If you have plans to build your own home and would like to ensure that it will still be standing several decades from now, read on for some advice on how to do this.
Invest in the best building materials
It's no secret that building a property can cost a lot of money. Because of this, many people choose to use cheap construction materials, in the hopes of lowering their expenses. However, this is a very short-sighted approach, which can cost homeowners a lot of money in the long run. Substandard materials can compromise the structural integrity of a building; in some cases, the extent of the damage may be so great that the house eventually becomes uninhabitable.
For example, low-cost wall cavity ties (fixtures which join the external and internal walls together) are often made from materials which tend to corrode quite easily; when this happens, the ties can weaken to the point where structural damage, such as collapsing or bulging walls, occurs. Likewise, plumbing pipes made from cheap forms of plastic are more likely to form leaks; if this leak goes unnoticed and the property does not have adequate waterproofing, the water can sink into the soil underneath the house. The soil may then expand, which will put additional pressure on the building's foundation, causing large, potentially irreparable cracks.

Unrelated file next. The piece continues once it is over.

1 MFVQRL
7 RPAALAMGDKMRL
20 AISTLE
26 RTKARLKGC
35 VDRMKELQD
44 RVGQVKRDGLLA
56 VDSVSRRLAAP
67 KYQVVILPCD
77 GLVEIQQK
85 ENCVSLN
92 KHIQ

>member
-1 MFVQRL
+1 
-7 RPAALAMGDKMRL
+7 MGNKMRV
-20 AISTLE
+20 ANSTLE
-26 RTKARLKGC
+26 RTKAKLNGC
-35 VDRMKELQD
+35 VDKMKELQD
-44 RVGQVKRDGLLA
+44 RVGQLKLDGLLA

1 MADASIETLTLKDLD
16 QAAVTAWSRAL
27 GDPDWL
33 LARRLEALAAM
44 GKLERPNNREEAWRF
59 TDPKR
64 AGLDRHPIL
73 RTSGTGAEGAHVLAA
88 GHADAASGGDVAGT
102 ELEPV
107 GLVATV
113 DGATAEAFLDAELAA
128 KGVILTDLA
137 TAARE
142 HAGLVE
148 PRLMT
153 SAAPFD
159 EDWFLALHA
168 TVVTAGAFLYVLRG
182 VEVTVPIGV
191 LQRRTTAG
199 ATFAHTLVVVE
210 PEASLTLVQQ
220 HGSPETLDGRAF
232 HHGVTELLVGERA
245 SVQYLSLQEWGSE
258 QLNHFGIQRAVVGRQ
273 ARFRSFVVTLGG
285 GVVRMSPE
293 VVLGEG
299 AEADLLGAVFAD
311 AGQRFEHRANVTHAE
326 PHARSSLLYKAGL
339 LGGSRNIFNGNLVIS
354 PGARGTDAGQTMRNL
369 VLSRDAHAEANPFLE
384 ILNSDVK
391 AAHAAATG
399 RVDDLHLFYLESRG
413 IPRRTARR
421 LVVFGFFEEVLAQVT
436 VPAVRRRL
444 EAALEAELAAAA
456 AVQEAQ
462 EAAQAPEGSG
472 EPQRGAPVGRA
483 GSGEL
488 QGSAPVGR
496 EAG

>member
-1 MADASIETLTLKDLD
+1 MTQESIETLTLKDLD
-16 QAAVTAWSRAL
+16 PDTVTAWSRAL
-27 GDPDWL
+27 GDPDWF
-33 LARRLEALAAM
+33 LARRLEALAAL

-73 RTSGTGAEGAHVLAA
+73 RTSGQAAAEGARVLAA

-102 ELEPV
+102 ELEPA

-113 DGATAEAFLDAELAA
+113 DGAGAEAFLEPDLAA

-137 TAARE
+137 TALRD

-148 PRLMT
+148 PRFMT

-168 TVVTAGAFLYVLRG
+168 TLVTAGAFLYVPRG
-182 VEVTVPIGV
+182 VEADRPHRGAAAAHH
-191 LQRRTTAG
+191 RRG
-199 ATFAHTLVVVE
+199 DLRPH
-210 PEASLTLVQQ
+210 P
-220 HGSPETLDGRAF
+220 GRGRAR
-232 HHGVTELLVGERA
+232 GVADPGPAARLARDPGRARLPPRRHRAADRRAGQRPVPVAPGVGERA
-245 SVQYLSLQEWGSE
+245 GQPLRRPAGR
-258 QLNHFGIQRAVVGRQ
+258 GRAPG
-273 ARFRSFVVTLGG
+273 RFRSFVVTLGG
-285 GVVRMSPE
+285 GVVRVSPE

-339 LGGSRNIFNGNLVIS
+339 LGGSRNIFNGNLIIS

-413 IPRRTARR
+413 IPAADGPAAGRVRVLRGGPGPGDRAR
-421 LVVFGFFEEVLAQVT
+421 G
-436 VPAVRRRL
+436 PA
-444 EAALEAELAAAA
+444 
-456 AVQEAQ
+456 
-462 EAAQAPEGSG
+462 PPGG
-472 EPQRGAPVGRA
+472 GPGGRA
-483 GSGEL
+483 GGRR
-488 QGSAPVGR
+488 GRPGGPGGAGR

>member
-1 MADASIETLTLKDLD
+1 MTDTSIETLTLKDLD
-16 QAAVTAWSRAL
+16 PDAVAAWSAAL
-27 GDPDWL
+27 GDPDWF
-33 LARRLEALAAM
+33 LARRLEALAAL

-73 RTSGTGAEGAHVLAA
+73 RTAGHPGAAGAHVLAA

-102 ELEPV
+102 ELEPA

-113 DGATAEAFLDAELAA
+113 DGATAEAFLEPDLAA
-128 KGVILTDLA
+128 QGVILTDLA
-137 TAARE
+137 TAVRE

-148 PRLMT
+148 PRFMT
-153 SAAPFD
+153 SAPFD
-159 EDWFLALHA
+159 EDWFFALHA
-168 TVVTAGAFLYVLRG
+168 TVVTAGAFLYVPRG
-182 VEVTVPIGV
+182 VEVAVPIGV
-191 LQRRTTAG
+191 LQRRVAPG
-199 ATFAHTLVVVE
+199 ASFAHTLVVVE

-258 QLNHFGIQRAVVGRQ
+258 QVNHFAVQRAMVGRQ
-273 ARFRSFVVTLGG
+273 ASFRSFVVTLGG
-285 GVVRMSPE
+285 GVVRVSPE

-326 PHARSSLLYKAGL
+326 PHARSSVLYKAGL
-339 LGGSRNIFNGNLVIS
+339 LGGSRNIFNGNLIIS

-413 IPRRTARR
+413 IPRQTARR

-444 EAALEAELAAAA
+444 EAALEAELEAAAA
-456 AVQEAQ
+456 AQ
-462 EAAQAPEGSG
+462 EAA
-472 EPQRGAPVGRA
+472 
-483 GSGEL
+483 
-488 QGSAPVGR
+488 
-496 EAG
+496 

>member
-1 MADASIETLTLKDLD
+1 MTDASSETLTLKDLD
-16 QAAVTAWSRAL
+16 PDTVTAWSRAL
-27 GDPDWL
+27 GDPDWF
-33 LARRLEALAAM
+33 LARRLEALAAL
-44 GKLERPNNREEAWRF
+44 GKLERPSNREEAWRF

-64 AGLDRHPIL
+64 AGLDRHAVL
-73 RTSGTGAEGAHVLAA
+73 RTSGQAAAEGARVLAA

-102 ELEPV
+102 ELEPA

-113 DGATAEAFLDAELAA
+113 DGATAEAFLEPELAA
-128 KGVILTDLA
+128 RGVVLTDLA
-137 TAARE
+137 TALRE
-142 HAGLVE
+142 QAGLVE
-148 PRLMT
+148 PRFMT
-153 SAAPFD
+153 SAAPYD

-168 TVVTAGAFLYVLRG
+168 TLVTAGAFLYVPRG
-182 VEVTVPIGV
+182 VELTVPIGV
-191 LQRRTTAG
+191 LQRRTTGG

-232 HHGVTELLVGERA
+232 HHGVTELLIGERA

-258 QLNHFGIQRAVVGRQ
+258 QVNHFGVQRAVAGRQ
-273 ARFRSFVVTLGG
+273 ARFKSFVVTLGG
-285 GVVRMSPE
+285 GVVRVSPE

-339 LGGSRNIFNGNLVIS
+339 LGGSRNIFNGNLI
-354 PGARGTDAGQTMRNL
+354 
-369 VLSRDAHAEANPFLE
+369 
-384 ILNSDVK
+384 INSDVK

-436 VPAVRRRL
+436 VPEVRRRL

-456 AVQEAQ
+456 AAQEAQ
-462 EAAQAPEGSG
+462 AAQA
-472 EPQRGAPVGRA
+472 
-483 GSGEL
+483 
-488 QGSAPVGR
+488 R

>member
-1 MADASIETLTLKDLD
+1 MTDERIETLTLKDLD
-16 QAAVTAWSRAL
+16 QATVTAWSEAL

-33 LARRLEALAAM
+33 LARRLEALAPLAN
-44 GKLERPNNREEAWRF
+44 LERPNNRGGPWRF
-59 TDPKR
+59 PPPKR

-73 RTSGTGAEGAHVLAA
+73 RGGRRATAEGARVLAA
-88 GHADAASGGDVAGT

As such, if you want to build a robust house that will stand the test of time, it's crucial to invest in the best construction materials you can afford. Doing so could not only save you money on future repair work, as explained above, but could also make your home more energy efficient and thus help to reduce the cost of your monthly utility bills; high-quality insulation, for instance, will help to retain hot air in the winter and cooled air in the summer.
Use a reputable roofing contractor and top-of-the-line roofing materials
The way in which your roof is installed will determine, at least in part, whether or not your house withstands the ravages of time. A reputable contractor with several years of experience will take into consideration the specific requirements of each particular building that they work on and will closely adhere to their industry's best practices to ensure a roof lasts for years to come.
They will, for instance, closely inspect the ventilation and insulation plans for a house that is in the process of being built and base their decision to install roof vents on these plans (a lack of ventilation in a building with high levels of insulation can cause condensation and water damage, whilst excessive roof ventilation in houses with a lack of insulation can sometimes lead to too much air flow, which in turn can impact a property's heating and cooling systems).
The materials the roofer uses are also an important factor in a house's long-term durability; if the structural timber that is used is cheaply made and not pre-treated to prevent water damage, it may be more prone to rot; when this occurs, the roof can end up 'weighing down' on the rest of the house, placing pressure on the walls and foundation. This can lead to the lintels over the building's doors and windows breaking. If the roofing materials aren't up to par, holes might also appear in them, and the rainwater than falls through as a result of this could cause serious water damage.